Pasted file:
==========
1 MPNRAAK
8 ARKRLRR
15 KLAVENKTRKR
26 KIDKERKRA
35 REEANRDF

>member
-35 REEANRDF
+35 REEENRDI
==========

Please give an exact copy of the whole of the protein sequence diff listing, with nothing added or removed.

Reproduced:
1 MPNRAAK
8 ARKRLRR
15 KLAVENKTRKR
26 KIDKERKRA
35 REEANRDF

>member
-35 REEANRDF
+35 REEENRDI